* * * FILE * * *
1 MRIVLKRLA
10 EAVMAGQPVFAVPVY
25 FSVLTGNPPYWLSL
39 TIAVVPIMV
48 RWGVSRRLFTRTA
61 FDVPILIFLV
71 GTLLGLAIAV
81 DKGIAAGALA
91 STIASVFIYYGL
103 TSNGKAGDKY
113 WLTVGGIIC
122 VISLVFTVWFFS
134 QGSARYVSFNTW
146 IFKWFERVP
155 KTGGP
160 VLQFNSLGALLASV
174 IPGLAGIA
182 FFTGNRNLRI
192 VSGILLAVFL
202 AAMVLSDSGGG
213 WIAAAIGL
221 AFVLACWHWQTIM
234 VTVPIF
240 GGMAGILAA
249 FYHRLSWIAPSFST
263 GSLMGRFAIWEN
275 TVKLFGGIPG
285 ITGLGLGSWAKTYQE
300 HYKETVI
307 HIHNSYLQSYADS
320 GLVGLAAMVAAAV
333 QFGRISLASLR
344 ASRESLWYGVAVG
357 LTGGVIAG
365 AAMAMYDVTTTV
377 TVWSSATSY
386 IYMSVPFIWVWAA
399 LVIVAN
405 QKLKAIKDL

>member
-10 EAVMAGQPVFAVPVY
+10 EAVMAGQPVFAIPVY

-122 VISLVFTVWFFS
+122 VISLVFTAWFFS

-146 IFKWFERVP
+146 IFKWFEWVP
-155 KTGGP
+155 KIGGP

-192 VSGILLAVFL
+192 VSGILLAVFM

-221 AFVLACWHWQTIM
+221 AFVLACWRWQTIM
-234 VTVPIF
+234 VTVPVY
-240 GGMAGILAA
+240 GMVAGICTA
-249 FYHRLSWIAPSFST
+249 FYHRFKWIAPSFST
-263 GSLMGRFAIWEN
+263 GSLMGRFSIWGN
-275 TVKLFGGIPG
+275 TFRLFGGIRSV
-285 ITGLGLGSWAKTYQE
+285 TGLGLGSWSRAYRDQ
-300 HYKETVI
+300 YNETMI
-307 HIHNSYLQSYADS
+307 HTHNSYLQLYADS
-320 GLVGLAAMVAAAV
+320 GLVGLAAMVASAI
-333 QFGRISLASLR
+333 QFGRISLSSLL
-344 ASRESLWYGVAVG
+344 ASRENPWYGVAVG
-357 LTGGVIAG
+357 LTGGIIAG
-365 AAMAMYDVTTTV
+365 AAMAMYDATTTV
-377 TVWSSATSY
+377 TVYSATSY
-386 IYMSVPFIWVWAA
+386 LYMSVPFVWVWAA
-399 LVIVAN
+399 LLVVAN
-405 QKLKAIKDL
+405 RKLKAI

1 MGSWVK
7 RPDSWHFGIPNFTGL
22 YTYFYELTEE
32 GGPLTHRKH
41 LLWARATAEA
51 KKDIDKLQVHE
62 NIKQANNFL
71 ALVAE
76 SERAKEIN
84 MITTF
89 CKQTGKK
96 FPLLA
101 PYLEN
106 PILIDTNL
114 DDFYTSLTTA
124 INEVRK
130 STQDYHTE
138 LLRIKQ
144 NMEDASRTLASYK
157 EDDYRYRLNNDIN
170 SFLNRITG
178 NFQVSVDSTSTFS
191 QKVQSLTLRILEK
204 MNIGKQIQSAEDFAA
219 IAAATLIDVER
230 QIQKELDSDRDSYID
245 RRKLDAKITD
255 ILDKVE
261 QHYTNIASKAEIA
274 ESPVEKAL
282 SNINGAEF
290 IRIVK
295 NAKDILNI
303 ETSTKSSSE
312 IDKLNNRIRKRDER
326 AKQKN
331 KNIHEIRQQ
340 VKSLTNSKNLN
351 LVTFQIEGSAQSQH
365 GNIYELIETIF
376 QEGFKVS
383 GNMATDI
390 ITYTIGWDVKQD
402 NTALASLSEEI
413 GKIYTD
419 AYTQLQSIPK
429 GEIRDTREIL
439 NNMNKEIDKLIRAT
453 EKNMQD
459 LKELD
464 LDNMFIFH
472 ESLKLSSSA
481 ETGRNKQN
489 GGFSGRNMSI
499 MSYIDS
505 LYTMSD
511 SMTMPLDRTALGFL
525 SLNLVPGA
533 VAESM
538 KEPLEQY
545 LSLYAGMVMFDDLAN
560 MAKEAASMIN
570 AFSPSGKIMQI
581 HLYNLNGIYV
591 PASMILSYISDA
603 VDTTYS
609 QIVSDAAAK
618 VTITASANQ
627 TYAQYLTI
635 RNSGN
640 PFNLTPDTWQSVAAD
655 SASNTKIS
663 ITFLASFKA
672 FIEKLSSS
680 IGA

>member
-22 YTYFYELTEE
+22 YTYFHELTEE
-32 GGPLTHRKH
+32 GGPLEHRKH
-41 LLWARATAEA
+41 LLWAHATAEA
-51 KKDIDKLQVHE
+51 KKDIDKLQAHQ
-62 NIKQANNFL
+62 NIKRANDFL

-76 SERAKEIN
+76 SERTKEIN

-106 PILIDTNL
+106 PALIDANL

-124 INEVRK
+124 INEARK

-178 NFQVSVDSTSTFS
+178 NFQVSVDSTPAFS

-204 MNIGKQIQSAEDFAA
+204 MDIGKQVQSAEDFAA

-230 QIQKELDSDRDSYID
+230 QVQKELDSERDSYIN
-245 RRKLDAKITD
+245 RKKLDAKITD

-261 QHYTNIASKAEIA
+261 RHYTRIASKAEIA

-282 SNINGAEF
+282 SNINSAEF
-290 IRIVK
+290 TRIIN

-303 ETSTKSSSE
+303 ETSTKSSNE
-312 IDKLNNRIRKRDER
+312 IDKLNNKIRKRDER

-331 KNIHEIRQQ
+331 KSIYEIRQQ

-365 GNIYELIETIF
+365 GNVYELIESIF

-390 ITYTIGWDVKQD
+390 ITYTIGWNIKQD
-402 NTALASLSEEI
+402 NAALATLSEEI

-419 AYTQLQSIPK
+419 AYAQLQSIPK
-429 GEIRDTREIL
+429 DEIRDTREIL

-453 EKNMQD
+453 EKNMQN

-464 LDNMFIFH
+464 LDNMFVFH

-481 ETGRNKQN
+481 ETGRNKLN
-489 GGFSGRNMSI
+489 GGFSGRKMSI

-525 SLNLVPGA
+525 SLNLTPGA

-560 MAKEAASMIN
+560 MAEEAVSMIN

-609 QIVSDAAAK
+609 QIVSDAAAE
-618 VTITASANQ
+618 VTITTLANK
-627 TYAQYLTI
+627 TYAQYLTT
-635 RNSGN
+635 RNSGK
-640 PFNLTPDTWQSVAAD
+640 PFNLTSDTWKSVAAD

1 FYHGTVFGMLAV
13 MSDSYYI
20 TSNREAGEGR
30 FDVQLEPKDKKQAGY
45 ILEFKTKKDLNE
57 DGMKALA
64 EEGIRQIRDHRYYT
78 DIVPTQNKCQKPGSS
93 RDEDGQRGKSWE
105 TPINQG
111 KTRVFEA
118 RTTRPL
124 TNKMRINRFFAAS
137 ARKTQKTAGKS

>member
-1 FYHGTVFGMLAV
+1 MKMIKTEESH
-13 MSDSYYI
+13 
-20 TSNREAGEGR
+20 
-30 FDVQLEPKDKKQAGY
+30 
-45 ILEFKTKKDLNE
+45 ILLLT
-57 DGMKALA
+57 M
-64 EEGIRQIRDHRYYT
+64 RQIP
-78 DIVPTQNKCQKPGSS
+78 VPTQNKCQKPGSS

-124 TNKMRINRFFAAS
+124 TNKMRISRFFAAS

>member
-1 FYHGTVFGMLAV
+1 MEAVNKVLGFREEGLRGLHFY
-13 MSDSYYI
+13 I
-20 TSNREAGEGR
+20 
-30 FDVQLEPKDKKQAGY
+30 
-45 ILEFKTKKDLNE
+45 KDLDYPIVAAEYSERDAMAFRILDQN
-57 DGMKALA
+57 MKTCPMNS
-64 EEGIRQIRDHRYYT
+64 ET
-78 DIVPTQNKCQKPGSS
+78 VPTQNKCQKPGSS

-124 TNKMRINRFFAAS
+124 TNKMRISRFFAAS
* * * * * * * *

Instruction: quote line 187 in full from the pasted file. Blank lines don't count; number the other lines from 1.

-261 QHYTNIASKAEIA